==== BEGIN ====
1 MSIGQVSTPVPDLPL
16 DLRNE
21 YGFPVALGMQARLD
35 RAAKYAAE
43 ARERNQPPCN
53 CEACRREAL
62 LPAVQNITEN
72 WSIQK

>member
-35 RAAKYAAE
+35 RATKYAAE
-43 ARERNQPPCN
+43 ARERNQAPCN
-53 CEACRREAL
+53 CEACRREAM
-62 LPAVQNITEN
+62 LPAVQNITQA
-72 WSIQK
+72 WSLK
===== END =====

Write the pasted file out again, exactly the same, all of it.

1 MSIGQVSTPVPDLPL
16 DLRNE
21 YGFPVALGMQARLD
35 RAAKYAAE
43 ARERNQPPCN
53 CEACRREAL
62 LPAVQNITEN
72 WSIQK

>member
-35 RAAKYAAE
+35 RATKYAAE
-43 ARERNQPPCN
+43 ARERNQAPCN
-53 CEACRREAL
+53 CEACRREAM
-62 LPAVQNITEN
+62 LPAVQNITQA
-72 WSIQK
+72 WSLK